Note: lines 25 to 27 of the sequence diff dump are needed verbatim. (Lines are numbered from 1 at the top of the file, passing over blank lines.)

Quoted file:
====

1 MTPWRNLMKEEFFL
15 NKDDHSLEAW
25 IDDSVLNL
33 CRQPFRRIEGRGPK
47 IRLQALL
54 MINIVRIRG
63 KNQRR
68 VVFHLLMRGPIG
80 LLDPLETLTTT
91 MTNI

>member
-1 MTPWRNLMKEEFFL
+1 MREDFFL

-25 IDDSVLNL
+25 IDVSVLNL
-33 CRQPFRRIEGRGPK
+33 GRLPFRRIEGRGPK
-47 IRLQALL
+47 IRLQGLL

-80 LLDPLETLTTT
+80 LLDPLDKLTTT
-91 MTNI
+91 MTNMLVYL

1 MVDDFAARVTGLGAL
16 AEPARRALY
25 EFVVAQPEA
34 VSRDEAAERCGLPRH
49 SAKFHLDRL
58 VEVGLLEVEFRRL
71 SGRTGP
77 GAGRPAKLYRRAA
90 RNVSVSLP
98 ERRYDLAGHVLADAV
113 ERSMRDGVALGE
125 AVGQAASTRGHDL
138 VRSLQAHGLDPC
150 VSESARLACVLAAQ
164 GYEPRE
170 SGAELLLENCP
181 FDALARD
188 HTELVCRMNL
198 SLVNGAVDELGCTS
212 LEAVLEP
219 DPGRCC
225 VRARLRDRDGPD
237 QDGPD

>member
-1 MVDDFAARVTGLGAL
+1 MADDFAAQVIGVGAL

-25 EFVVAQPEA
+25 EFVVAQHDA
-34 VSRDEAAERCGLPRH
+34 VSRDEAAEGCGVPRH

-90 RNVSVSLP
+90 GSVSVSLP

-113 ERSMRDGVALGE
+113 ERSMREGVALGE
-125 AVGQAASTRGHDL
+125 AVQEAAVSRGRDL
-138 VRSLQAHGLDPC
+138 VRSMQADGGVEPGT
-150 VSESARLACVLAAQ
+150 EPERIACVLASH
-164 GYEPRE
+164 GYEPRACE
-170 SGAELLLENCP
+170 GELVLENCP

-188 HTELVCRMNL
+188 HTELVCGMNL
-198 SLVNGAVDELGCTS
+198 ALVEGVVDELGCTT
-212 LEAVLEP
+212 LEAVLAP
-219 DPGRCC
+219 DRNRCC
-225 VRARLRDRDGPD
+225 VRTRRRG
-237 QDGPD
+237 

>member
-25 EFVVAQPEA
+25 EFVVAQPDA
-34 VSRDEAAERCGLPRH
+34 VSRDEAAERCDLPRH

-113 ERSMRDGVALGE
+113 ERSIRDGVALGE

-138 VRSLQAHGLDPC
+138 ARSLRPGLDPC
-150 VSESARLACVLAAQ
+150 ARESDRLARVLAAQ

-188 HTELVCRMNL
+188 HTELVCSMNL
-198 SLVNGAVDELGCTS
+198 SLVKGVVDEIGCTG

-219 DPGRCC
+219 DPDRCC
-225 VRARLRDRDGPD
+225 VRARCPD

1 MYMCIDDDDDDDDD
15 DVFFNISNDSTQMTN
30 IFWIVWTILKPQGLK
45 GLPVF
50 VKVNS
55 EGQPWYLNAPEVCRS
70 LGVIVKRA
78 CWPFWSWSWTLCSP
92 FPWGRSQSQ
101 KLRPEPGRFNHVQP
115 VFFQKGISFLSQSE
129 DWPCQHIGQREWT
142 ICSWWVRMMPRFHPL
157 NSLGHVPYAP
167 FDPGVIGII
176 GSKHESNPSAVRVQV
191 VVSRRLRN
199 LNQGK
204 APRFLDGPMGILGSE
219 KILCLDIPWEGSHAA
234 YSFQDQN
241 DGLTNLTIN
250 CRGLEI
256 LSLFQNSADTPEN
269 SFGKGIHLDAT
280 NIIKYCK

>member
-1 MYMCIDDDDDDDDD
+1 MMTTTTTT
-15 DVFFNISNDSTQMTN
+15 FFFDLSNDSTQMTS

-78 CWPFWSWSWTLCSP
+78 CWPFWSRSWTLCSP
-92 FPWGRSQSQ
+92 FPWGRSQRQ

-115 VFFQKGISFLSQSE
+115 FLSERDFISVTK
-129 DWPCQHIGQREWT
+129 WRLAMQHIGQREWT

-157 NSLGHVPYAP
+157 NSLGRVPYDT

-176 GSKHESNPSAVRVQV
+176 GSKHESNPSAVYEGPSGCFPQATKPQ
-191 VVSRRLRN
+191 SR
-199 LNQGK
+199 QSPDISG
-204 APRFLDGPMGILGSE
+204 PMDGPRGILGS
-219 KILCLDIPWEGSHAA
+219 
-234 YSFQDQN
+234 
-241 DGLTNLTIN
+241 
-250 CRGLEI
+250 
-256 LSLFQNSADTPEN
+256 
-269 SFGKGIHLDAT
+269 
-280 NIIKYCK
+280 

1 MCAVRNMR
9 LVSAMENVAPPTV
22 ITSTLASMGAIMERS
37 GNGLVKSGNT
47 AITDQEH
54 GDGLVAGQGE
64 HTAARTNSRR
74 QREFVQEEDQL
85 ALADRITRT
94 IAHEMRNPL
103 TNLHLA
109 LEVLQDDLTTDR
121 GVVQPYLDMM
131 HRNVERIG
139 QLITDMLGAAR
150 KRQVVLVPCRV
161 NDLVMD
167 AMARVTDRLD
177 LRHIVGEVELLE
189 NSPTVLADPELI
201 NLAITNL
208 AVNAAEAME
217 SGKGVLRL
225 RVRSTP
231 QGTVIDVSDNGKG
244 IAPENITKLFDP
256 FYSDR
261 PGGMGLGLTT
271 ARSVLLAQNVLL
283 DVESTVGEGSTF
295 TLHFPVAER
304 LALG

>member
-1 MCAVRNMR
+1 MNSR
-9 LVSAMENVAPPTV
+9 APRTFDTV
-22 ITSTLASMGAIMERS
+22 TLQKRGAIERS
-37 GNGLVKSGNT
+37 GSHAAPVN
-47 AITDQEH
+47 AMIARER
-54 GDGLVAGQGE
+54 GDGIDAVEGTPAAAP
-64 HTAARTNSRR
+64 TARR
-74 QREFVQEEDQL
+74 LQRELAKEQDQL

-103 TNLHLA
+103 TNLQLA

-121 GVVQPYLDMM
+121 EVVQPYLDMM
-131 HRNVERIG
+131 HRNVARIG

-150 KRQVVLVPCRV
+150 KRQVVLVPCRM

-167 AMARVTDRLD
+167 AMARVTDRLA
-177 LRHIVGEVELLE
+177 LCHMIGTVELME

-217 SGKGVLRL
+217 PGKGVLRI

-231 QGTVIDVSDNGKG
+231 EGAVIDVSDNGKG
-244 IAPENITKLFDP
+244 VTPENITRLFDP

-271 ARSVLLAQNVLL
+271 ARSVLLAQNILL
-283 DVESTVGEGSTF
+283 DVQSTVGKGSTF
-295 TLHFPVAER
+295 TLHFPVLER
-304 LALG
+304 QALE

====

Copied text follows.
16 AEPARRALY
25 EFVVAQPEA
34 VSRDEAAERCGLPRH